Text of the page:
You're in luck! We might not do a good enough job of getting out the word, but you've got a lot of choices. From literary awards to long lists, and from scholars and creators on social media to librarians and other teachers, you have a lot of resource available to help you out. (Although there could always be more resources--so, if this is your jam, don't hesitate to create your own!)
Awards can be a great place to start if you don't have any idea where to start--and they're a great place to keep tabs on high-quality kidlit. (They're also very useful for learning authors and illustrators to follow.) These awards focus entirely on facets of the disability experience.
The Dolly Gray Children's Literature Award honors books with authentic portrayals of a wide range of developmental disabilities.
The Schneider Family Book Award, one of the ALA Youth Media Awards (aka the Oscars of kidlit), honors books that embody the disability experience. The Schneider Family Award includes honors for teens/young adult literature, middle graders and middle grade literature, and younger readers (picture books). Prior winners and honor books live on this list.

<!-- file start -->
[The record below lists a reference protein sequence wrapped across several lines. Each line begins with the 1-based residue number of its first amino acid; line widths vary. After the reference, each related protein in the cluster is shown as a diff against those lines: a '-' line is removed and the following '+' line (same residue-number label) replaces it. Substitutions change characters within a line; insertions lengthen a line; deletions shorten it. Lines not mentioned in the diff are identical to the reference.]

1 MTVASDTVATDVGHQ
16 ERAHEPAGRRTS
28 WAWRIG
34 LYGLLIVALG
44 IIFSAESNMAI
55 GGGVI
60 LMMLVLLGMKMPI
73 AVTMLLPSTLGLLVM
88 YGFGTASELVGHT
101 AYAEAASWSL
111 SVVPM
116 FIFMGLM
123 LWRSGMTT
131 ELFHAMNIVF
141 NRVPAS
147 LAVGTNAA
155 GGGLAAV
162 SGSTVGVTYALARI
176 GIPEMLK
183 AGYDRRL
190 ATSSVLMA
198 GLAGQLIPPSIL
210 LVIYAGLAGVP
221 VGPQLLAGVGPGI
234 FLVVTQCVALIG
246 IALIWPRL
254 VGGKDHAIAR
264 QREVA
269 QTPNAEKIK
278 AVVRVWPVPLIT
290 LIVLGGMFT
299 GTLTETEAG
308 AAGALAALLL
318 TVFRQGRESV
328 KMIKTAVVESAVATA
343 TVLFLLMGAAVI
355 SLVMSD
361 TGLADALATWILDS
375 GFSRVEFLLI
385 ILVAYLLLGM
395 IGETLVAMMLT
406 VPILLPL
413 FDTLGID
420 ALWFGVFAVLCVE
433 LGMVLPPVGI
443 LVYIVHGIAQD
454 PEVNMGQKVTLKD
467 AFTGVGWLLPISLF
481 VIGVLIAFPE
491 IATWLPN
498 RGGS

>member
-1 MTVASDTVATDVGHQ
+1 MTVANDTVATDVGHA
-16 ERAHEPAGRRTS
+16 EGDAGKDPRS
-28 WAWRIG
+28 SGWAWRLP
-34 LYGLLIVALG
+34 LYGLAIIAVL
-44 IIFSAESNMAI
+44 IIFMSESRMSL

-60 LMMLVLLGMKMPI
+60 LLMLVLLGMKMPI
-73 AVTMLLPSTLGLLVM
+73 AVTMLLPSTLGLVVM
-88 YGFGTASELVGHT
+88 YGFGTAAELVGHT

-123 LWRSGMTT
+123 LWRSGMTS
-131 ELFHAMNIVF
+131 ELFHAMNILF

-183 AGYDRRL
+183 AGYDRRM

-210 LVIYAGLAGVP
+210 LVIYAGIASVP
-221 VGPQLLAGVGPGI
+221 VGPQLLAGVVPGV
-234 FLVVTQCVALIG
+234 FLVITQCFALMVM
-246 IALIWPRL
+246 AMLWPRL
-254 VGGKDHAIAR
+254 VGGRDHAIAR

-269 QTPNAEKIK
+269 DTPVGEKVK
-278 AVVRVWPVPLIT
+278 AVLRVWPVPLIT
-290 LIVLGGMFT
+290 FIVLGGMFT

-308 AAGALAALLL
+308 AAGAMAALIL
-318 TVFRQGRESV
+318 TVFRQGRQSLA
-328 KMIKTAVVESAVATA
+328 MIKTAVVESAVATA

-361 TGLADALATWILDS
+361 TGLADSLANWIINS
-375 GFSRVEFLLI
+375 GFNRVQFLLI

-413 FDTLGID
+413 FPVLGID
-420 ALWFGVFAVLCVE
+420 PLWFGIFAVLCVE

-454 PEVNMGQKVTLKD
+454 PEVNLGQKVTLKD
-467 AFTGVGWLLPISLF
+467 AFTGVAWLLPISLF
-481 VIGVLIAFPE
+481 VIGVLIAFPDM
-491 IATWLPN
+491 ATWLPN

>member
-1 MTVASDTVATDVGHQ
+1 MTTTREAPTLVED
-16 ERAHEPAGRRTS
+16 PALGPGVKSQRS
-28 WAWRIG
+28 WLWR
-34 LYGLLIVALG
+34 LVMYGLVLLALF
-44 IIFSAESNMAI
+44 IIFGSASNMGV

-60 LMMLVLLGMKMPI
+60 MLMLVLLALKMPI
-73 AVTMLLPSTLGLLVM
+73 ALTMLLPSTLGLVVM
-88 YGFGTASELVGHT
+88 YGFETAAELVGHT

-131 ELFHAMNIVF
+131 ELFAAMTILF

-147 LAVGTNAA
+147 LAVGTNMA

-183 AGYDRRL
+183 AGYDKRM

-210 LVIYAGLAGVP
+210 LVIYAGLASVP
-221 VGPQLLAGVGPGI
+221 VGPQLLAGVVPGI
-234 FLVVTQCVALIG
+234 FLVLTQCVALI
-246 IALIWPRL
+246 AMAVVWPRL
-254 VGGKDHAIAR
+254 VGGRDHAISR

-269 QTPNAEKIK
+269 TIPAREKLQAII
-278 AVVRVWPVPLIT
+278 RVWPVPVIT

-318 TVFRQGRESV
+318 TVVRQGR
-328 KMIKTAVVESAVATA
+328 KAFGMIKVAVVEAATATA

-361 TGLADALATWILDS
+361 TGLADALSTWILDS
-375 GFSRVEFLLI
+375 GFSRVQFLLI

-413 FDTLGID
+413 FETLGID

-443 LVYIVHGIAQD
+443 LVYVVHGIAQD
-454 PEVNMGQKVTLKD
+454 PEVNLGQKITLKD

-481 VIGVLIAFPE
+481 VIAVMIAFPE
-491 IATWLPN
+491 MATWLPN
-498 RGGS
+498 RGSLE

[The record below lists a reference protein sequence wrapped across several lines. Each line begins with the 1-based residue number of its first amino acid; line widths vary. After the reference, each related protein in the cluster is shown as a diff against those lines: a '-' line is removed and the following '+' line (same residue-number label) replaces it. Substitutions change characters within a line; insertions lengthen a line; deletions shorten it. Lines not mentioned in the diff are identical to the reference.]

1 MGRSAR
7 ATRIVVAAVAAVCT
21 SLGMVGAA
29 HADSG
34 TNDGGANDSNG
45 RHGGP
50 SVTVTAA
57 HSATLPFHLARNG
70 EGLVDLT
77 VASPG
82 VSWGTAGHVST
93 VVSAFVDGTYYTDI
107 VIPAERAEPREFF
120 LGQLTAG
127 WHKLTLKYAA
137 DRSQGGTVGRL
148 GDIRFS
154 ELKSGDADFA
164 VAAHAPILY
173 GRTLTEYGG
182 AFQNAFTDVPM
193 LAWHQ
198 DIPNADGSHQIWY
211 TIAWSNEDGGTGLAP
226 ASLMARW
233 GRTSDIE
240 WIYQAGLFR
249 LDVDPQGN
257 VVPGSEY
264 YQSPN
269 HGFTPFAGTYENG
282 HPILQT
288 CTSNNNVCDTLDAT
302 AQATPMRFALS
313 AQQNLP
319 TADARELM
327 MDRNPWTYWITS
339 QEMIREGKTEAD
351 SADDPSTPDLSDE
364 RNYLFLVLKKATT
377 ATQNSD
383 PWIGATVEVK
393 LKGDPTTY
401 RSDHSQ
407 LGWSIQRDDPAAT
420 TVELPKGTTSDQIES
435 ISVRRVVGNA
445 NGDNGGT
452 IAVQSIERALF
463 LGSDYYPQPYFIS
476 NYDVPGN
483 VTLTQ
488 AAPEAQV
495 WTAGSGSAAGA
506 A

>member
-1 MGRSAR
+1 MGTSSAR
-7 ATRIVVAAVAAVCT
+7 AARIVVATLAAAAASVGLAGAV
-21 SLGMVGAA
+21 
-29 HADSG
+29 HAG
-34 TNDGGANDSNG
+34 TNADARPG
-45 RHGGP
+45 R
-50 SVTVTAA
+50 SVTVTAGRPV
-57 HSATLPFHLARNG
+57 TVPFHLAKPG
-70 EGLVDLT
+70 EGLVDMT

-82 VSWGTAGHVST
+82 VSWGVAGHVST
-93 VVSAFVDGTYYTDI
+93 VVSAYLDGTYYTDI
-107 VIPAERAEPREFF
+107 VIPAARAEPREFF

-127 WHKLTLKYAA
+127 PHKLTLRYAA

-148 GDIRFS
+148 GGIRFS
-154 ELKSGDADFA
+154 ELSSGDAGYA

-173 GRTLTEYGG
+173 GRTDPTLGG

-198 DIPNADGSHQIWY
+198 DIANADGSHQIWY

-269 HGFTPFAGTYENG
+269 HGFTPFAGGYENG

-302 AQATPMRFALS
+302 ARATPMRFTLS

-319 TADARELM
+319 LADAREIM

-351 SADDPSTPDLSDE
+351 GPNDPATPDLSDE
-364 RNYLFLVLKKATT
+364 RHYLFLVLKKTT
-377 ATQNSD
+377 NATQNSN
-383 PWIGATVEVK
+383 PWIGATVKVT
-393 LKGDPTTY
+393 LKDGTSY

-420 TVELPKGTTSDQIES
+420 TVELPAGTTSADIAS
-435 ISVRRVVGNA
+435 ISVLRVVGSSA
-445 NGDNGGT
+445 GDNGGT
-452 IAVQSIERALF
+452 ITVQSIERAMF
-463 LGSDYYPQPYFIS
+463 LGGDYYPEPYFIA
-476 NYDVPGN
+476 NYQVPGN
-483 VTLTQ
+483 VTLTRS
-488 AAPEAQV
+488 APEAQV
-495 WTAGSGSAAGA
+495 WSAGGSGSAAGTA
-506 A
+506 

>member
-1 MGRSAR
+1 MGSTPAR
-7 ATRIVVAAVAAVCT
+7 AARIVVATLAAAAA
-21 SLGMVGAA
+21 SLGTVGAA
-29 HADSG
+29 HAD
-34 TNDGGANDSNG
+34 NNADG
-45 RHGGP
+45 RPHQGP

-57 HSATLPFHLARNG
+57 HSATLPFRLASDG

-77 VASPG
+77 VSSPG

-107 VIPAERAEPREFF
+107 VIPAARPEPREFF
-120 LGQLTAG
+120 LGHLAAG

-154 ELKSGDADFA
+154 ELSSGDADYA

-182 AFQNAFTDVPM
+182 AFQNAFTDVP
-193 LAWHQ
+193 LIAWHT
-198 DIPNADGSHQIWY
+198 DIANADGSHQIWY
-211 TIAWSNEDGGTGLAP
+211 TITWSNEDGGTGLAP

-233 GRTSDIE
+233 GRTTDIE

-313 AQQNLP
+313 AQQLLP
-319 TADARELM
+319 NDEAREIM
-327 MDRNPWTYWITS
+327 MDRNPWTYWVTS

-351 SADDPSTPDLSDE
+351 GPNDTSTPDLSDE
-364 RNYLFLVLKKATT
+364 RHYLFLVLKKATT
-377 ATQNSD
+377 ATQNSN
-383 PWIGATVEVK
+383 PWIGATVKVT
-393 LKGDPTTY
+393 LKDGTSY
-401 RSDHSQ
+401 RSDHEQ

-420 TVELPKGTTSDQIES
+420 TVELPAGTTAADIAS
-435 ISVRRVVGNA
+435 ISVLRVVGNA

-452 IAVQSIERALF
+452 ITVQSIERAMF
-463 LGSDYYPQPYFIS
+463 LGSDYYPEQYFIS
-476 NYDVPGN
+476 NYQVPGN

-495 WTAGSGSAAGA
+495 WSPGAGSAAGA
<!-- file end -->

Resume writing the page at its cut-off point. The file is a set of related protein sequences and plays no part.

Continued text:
Like awards, booklists are a great place to go when you're not sure where to start--and are a great way to build your list of authors and illustrators to follow.
You'll soon find authors and artists you know and trust to create quality content. That's great! You'll start creating your own lists soon.
Children's Books: Portrayals of People with Disabilities from the Iris Center at Vanderbilt University's Peabody College.
Disability Awareness Books Spring 2021 from the Children's Book Council include books for all ages.
The Honor Roll Books at Disability in Kidlit are books that disabled reviewers enthusiastically recommend. (Many books may be older as the site is on hiatus.)
There are a lot more organizations than these--you'll find some over at Beyond the Library on this guide.
The Cooperative Children's Book Center (CCBC) at the University of Wisconsin-Madison's School of Education includes extensive resources for librarians and educators.
The IRIS Center at Vanderbilt University's Peabody College focuses on improving educational outcomes for kids, particularly kids with disabilities.
We Need Diverse Books highlights representative books including material by and about people with disabilities.